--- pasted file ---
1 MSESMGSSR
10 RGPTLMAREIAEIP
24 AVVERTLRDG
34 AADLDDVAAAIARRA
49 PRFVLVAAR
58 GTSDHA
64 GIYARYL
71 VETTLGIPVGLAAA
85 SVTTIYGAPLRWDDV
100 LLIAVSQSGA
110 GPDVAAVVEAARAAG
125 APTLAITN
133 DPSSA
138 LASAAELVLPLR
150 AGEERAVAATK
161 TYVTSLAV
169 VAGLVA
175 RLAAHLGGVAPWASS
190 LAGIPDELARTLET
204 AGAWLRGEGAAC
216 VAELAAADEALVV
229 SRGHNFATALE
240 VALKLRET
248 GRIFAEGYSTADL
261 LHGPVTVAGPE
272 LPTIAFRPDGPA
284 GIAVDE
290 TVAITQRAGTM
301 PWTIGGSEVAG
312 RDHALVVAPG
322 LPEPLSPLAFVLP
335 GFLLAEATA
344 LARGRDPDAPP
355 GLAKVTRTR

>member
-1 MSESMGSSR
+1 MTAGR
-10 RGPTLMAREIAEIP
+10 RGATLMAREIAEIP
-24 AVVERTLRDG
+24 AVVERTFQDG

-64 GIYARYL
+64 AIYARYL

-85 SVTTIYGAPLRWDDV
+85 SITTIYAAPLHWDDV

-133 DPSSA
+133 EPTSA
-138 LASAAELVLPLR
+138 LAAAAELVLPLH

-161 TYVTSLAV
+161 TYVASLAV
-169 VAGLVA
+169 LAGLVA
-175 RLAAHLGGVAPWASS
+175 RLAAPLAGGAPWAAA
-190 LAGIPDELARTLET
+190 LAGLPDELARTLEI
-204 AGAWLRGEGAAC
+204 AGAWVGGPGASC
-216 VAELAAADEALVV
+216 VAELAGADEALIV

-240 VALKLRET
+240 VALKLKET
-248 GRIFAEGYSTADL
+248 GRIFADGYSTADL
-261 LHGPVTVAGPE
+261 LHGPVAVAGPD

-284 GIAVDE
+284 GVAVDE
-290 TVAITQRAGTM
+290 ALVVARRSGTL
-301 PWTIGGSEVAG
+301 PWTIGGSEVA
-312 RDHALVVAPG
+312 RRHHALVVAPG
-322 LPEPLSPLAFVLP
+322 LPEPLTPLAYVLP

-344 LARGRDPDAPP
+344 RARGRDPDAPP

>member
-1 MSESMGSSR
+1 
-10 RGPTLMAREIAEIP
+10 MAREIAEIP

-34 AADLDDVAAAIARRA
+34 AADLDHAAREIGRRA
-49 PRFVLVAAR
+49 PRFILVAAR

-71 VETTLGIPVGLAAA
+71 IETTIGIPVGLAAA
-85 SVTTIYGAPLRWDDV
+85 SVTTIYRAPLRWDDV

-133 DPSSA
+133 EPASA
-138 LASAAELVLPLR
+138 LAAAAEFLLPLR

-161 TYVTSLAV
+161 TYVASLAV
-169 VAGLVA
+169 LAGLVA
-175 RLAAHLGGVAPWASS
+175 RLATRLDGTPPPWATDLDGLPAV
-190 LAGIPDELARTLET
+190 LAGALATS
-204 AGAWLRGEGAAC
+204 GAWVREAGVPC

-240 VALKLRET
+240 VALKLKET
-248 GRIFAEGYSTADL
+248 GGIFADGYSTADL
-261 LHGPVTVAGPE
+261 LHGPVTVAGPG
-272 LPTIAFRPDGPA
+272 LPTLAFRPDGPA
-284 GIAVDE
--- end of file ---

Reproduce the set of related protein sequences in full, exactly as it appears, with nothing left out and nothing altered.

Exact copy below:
1 MSESMGSSR
10 RGPTLMAREIAEIP
24 AVVERTLRDG
34 AADLDDVAAAIARRA
49 PRFVLVAAR
58 GTSDHA
64 GIYARYL
71 VETTLGIPVGLAAA
85 SVTTIYGAPLRWDDV
100 LLIAVSQSGA
110 GPDVAAVVEAARAAG
125 APTLAITN
133 DPSSA
138 LASAAELVLPLR
150 AGEERAVAATK
161 TYVTSLAV
169 VAGLVA
175 RLAAHLGGVAPWASS
190 LAGIPDELARTLET
204 AGAWLRGEGAAC
216 VAELAAADEALVV
229 SRGHNFATALE
240 VALKLRET
248 GRIFAEGYSTADL
261 LHGPVTVAGPE
272 LPTIAFRPDGPA
284 GIAVDE
290 TVAITQRAGTM
301 PWTIGGSEVAG
312 RDHALVVAPG
322 LPEPLSPLAFVLP
335 GFLLAEATA
344 LARGRDPDAPP
355 GLAKVTRTR

>member
-1 MSESMGSSR
+1 MTAGR
-10 RGPTLMAREIAEIP
+10 RGATLMAREIAEIP
-24 AVVERTLRDG
+24 AVVERTFQDG

-64 GIYARYL
+64 AIYARYL

-85 SVTTIYGAPLRWDDV
+85 SITTIYAAPLHWDDV

-133 DPSSA
+133 EPTSA
-138 LASAAELVLPLR
+138 LAAAAELVLPLH

-161 TYVTSLAV
+161 TYVASLAV
-169 VAGLVA
+169 LAGLVA
-175 RLAAHLGGVAPWASS
+175 RLAAPLAGGAPWAAA
-190 LAGIPDELARTLET
+190 LAGLPDELARTLEI
-204 AGAWLRGEGAAC
+204 AGAWVGGPGASC
-216 VAELAAADEALVV
+216 VAELAGADEALIV

-240 VALKLRET
+240 VALKLKET
-248 GRIFAEGYSTADL
+248 GRIFADGYSTADL
-261 LHGPVTVAGPE
+261 LHGPVAVAGPD

-284 GIAVDE
+284 GVAVDE
-290 TVAITQRAGTM
+290 ALVVARRSGTL
-301 PWTIGGSEVAG
+301 PWTIGGSEVA
-312 RDHALVVAPG
+312 RRHHALVVAPG
-322 LPEPLSPLAFVLP
+322 LPEPLTPLAYVLP

-344 LARGRDPDAPP
+344 RARGRDPDAPP

>member
-1 MSESMGSSR
+1 
-10 RGPTLMAREIAEIP
+10 MAREIAEIP

-34 AADLDDVAAAIARRA
+34 AADLDHAAREIGRRA
-49 PRFVLVAAR
+49 PRFILVAAR

-71 VETTLGIPVGLAAA
+71 IETTIGIPVGLAAA
-85 SVTTIYGAPLRWDDV
+85 SVTTIYRAPLRWDDV

-133 DPSSA
+133 EPASA
-138 LASAAELVLPLR
+138 LAAAAEFLLPLR

-161 TYVTSLAV
+161 TYVASLAV
-169 VAGLVA
+169 LAGLVA
-175 RLAAHLGGVAPWASS
+175 RLATRLDGTPPPWATDLDGLPAV
-190 LAGIPDELARTLET
+190 LAGALATS
-204 AGAWLRGEGAAC
+204 GAWVREAGVPC

-240 VALKLRET
+240 VALKLKET
-248 GRIFAEGYSTADL
+248 GGIFADGYSTADL
-261 LHGPVTVAGPE
+261 LHGPVTVAGPG
-272 LPTIAFRPDGPA
+272 LPTLAFRPDGPA
-284 GIAVDE